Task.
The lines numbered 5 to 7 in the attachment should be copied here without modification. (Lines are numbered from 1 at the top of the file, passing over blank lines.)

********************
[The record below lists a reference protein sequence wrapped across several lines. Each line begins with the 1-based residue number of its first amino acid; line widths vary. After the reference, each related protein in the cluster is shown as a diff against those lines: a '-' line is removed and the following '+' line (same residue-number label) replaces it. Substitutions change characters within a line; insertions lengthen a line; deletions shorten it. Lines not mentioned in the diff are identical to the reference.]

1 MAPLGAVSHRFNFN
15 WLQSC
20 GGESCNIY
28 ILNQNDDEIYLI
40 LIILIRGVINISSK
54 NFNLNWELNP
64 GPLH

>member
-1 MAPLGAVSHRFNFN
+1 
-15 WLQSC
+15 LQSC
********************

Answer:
28 ILNQNDDEIYLI
40 LIILIRGVINISSK
54 NFNLNWELNP